BERLIN, June 10 — German prosecutors are looking into whether Chancellor Angela Merkel’s international development minister broke the law by failing to declare to customs a rug he bought in Afghanistan which he later got the country’s top spy to bring back for him.
Dirk Niebel, a member of the Free Democrats (FDP) who share power in Merkel’s centre-right coalition, has become the subject of jokes and criticism over the “flying carpet” scandal.
A spokesman for Berlin prosecutors confirmed media reports today that the office was looking into “initial suspicions of possible punishable behaviour”.
Niebel has said he bought the thick red carpet in Kabul for his dining room but that it was too heavy to fly back so he asked the embassy to arrange for it to be sent on the next government plane.
The head of Germany’s intelligence agency, the BND, ended up carrying the 30 kg rug on a plane back to Berlin and an estimated bill of about €200 (RM785) in import duties was not paid.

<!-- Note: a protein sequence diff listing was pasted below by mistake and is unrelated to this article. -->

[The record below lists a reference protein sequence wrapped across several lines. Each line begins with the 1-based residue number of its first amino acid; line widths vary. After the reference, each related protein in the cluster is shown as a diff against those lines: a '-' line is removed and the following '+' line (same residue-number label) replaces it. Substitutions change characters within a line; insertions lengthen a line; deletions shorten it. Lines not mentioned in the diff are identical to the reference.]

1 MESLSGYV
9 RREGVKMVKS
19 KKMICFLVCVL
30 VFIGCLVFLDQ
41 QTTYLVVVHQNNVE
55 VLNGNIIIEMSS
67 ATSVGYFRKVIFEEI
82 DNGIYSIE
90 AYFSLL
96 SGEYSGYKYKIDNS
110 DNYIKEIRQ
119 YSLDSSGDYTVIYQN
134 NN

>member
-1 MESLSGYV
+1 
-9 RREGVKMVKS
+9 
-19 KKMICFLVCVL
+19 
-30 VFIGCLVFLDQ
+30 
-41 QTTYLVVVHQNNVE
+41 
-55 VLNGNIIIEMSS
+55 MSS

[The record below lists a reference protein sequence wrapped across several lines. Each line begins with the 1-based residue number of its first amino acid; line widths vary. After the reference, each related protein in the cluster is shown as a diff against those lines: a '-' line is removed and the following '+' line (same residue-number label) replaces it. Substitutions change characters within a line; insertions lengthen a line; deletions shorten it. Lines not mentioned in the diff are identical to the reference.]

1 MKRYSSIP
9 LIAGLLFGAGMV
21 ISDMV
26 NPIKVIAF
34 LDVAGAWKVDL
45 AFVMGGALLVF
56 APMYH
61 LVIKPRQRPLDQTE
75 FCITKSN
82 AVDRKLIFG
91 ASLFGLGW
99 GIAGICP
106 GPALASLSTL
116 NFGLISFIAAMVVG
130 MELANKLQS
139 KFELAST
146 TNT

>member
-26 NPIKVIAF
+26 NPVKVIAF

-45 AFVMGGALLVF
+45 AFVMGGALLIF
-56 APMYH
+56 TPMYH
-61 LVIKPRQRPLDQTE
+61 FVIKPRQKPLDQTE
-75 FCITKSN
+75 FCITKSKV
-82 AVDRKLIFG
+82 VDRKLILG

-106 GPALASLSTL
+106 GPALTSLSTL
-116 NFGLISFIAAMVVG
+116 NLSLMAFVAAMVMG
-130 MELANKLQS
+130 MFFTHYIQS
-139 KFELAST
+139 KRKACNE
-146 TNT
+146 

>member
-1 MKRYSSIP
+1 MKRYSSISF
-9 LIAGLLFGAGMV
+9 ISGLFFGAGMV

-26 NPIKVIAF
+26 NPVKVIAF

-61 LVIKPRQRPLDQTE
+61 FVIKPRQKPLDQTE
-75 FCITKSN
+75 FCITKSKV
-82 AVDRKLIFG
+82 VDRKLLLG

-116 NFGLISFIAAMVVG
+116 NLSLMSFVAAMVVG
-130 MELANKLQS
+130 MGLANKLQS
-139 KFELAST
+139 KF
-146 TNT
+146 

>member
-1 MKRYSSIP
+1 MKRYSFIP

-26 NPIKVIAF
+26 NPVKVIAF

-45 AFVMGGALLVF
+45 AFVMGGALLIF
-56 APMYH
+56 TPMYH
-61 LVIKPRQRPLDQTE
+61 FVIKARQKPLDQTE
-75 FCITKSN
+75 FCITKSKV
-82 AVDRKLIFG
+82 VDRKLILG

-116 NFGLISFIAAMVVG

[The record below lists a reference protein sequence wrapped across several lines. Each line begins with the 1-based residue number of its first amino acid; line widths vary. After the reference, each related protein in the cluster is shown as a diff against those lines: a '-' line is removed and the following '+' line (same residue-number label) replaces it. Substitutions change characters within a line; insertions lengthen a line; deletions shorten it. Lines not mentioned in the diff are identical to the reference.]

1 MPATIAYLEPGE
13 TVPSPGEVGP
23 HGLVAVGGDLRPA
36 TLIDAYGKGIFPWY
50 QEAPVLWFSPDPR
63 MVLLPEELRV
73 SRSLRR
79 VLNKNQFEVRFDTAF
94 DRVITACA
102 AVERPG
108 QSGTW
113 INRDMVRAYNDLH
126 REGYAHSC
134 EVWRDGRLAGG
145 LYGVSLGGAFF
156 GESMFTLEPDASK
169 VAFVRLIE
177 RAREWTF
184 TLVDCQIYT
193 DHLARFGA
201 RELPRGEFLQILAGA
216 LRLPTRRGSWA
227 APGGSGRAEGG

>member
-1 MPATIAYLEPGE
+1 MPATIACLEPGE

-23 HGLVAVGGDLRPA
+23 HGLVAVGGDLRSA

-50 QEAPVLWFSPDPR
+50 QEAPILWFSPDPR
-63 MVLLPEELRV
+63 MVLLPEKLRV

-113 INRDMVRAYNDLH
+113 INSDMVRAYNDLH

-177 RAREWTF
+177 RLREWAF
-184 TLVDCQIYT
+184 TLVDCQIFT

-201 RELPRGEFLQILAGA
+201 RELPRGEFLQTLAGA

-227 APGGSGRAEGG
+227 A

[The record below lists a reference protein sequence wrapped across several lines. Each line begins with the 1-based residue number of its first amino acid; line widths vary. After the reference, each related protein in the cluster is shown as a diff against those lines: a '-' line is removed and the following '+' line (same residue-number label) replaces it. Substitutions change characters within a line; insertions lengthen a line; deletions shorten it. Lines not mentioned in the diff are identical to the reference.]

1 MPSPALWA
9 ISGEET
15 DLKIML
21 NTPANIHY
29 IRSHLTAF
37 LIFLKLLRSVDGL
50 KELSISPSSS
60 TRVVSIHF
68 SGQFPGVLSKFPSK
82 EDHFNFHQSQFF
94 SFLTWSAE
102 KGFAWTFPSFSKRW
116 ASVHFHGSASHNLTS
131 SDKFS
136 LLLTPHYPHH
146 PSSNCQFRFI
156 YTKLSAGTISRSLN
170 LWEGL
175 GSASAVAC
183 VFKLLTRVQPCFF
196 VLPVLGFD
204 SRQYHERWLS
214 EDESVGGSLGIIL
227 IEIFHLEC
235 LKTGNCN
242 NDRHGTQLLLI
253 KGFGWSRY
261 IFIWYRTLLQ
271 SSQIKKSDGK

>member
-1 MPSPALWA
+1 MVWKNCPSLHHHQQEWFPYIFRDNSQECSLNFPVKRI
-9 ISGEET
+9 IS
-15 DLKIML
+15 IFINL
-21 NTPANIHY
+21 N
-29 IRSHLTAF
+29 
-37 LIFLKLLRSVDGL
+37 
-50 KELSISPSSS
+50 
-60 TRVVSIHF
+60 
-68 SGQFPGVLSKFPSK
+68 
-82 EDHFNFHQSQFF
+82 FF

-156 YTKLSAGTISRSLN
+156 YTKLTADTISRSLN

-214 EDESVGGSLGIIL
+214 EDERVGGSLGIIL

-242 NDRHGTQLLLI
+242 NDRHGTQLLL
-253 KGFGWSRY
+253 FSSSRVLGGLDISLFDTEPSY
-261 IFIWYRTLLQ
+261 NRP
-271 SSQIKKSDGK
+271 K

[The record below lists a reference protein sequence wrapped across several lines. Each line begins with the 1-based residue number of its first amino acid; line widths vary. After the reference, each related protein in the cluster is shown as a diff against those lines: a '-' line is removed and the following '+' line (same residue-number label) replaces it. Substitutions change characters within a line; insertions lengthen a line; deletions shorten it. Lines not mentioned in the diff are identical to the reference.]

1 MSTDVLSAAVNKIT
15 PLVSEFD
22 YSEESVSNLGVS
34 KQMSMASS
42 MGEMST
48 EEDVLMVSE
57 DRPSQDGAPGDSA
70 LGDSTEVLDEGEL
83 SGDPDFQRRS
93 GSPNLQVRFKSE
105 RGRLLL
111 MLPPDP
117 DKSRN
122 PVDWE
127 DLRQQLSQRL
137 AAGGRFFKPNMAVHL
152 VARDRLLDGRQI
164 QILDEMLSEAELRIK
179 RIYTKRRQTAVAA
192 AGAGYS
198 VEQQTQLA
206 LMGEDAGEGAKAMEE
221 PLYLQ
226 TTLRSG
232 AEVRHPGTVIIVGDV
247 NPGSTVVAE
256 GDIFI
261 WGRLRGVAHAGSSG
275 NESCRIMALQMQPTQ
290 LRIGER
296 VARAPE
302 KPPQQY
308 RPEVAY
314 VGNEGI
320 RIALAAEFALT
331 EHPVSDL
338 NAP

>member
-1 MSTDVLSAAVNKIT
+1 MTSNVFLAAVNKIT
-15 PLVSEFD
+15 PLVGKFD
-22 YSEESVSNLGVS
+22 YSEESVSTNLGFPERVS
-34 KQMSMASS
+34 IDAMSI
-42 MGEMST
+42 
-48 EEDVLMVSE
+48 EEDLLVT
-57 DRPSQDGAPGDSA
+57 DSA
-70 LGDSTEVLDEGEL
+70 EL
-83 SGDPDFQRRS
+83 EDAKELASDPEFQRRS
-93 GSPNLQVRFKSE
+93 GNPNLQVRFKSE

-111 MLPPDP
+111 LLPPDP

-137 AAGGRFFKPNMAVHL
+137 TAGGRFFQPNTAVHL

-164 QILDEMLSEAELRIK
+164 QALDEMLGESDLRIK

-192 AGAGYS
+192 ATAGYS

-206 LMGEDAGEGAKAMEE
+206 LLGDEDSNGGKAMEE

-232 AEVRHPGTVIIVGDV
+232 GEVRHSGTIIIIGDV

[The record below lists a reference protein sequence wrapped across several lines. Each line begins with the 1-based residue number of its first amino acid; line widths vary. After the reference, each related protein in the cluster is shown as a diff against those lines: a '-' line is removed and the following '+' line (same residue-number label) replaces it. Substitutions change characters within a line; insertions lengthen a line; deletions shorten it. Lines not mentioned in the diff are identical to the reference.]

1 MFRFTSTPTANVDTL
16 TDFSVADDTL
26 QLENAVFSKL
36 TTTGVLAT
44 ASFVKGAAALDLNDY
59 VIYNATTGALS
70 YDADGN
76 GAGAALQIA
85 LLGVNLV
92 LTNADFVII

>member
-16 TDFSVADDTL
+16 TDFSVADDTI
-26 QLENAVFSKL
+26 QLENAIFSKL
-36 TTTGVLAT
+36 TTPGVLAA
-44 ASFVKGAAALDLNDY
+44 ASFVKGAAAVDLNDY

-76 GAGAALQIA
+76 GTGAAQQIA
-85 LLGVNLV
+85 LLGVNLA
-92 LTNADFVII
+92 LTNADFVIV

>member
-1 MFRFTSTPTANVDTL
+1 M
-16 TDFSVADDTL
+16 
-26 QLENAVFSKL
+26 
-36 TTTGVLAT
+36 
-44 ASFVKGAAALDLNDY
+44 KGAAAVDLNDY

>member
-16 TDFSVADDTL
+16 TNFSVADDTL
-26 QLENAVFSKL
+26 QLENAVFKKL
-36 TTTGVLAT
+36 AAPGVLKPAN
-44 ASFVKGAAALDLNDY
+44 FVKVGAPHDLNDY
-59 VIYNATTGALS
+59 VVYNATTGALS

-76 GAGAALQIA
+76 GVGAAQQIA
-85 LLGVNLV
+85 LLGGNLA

Niebel has apologised for the lapse and is now sorting out payment.
“With the request for late payment, the matter is over,” he told Bild am Sonntag.
The minister, also under fire for sending his driver to pick up the carpet at the airport, said he had meant to help the Afghanistan economy with the purchase.
“I wanted to support small businesses in Afghanistan and buy a rug for my dining room. I really wanted to go to a bazaar but security told me I wasn’t allowed to,” said Niebel.
Instead, he ended up buying it from a carpet seller summoned to the embassy.
“I don’t know anything about carpets but I liked it. So I bought it for $1,400 ... I am sorry I got the BND president into such a situation. It was stupid of me,” he said.
Last week, Merkel’s spokesman gave Niebel an unusual public dressing down for “neglecting” to pay duty on the rug.
“The word neglect implies that it would have been more correct and preferable if it had been imported some other way,” Steffen Seibert said on Friday.
It is unclear if prosecutors will take the matter any further but if they do Niebel could come under pressure to resign. The affair also reflects badly on the FDP which is struggling to recover from a slump in popularity.
Germans are highly intolerant of politicians who fail to pay their way and over the years a number of ministers have had to resign over expense scandals. — Reuters